How are local understandings of identity, relatedness, and belonging transformed in a global era? How does international tourism affect possibilities for who one can become?
In urban Portugal today, hundreds of individuals trace their ancestry to 15th century Jews forcibly converted to Catholicism, and many now seek to rejoin the Jewish people as a whole. For the most part, however, these self-titled Marranos (“hidden Jews”) lack any direct experience of Jews or Judaism, and Portugal's tiny, tightly knit Jewish community offers no clear path of entry. According to Jewish law, to be recognized as a Jew one must be born to a Jewish mother or pursue religious conversion, an anathema to those who feel their ancestors' Judaism was cruelly stolen from them. After centuries of familial Catholicism, and having been refused inclusion locally, how will these self-declared ancestral Jews find belonging among “the Jewish family,” writ large? How, that is, can people rejected as strangers face-to-face become members of a global imagined community - not only rhetorically, but experientially?
Leite addresses this question through intimate portraits of the lives and experiences of a network of urban Marranos who sought contact with foreign Jewish tourists and outreach workers as a means of gaining educational and moral support in their quest. Exploring mutual imaginings and direct encounters between Marranos, Portuguese Jews, and foreign Jewish visitors, Unorthodox Kin deftly tracks how visions of self and kin evolve over time and across social spaces, ending in an unexpected path to belonging. In the process, the analysis weaves together a diverse set of current anthropological themes, from intersubjectivity to international tourism, class structures to the construction of identity, cultural logics of relatedness to transcultural communication.
A compelling evocation of how ideas of ancestry shape the present, how feelings of kinship arise among far-flung strangers, and how some find mystical connection in a world said to be disenchanted, Unorthodox Kin will appeal to a wide audience interested in anthropology, sociology, Jewish studies, and religious studies. Its accessible, narrative-driven style makes it especially well suited for introductory and advanced courses in general cultural anthropology, ethnography, theories of identity and social categorization, and the study of globalization, kinship, tourism, and religion.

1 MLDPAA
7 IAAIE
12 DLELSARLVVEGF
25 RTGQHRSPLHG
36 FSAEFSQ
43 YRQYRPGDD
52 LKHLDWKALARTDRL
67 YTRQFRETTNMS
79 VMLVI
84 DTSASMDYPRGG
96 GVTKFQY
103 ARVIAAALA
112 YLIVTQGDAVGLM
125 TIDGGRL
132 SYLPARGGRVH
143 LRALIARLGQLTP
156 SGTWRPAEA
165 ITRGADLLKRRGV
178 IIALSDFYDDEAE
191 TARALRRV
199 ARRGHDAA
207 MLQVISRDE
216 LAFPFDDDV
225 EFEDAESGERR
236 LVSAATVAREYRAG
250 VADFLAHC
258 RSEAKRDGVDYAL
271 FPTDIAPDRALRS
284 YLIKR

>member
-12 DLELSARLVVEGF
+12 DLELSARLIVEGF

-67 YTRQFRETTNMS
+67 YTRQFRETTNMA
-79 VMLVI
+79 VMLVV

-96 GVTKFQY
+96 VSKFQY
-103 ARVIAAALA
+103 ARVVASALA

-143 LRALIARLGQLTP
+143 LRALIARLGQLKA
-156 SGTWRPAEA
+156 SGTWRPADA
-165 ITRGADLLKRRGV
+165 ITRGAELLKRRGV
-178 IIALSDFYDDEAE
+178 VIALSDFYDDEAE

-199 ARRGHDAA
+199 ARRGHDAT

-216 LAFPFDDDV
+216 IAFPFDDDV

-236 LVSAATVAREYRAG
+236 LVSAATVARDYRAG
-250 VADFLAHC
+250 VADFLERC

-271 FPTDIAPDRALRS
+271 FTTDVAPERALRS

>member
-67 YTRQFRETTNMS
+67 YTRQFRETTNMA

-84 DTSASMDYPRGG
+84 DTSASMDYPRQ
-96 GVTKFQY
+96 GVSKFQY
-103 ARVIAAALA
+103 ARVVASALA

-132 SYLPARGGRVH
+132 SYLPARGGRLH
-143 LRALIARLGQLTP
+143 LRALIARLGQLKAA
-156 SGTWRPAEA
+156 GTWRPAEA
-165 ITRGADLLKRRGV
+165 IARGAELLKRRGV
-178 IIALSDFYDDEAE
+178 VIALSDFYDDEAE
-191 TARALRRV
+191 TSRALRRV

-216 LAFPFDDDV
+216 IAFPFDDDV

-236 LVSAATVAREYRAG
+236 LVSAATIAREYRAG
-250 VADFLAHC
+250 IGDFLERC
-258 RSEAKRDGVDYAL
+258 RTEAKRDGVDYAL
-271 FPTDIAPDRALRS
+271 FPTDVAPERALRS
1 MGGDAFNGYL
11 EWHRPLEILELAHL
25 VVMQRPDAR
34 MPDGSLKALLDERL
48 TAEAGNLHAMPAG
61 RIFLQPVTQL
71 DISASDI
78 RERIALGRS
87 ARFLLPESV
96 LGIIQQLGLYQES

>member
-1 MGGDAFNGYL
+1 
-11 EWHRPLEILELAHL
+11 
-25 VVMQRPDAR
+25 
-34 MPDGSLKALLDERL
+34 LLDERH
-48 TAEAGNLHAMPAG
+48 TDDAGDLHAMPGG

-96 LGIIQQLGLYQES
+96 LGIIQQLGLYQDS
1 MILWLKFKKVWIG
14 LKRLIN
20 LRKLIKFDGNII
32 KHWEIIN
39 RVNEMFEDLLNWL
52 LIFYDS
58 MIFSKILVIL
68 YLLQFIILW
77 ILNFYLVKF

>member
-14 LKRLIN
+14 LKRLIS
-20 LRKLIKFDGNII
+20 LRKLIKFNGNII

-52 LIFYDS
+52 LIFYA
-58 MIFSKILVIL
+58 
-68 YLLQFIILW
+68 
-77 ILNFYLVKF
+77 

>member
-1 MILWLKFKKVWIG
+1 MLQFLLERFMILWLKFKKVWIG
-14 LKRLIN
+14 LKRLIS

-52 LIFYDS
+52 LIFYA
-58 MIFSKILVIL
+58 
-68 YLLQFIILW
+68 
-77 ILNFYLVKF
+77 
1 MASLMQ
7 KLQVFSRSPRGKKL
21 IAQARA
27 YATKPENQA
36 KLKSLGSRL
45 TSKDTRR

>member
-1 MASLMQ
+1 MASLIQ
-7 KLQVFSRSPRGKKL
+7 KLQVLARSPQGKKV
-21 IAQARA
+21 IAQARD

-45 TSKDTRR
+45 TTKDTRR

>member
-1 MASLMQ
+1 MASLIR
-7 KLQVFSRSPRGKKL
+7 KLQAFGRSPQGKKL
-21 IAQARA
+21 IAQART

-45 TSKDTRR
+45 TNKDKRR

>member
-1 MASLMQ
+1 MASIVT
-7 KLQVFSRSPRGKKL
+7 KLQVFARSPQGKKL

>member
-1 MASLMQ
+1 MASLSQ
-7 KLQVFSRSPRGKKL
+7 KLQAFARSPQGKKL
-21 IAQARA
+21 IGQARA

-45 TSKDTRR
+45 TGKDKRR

Preface and Acknowledgments
A Note on Translation and Terminology
Introduction: An Ethnography of Affinities
1 • Hidden Within, Imported from Without: A Social Category through Time
2 • Essentially Jewish: Body, Soul, Self
3 • Outsider, In-Between: Becoming Marranos
4 • “My Lost Brothers and Sisters!”: Tourism and Cultural Logics of Kinship
5 • From Ancestors to Affection: Making Connections, Making Kin
Conclusion: Strangers, Kin, and the Global Search for Belonging
Naomi Leite is Lecturer in Social Anthropology and Director of Studies in Anthropology of Travel and Tourism at SOAS, University of London.
"Like any indispensable ethnography, the book exceeds the specific topic, time, and geography of its long-term field research to address broader, all-important questions of social categorization, belonging, affinity, self, and identity... A valuable resource for students of anthropology, sociology, and religious studies.... Summing Up: Highly recommended."—CHOICE
"This book is a gem. Just as Malinowski produced ethnography of a single group that nevertheless spoke to universal problems of human existence, so too Leite’s book speaks to profound contemporary problems of group identity, of how peoples with different interests conceive of others and themselves, and how they interact. Unorthodox Kin is written for scholars, but so beautifully and clearly that it will be accessible to a wide and divergent audience."—Edward Bruner, Professor Emeritus of Anthropology, University of Illinois
"At a time of resurgent anti-Semitism in much of Europe, the passionate self-ascription and swelling numbers of Portuguese Jews both call for explanation. Naomi Leite’s compelling analysis explores their conviction that, far from being new converts, they are recovering a mysterious past shared in varying degrees with the majority of Portuguese today, a past that until recently was tangible only through the most oblique traces. This book is a richly persuasive and precisely observed exploration of how collective belonging is excavated, realized, negotiated, and contested in life and thought."—Michael Herzfeld, Ernest E. Monrad Professor of the Social Sciences, Harvard University"Unorthodox Kin
is the best ethnography I have read about how an identity category is lived subjectively while also circulating as a charged figure of judgment and desire in the eyes of other people. A beautifully written book, full of empathy and humor."— Rupert Stasch, Fellow and Director of Studies, Sidney Sussex College, Cambridge University
"This engaging and lucid account of Portugal’s crypto-Jews a century after their uncovering brings together anthropological perspectives on class identity in Portugal, heritage tourism, and Jewish religious practice. By focusing on histories of becoming, the author presents a truly innovative analysis not only of Judaism in Portugal but, more broadly, of how global communication and local history interact creatively in our contemporary world."—João de Pina-Cabral, Professor of Social Anthropology, University of Kent
"An imaginative, engaging and absorbing account of Jewish kinship in the modern world; this will be a wonderful book for teaching as well as for reading."—Fenella Cannell, Associate Professor of Social Anthropology, London School of Economics
National Jewish Book Award Finalist (Modern Jewish Thought and Experience Category), Jewish Book Council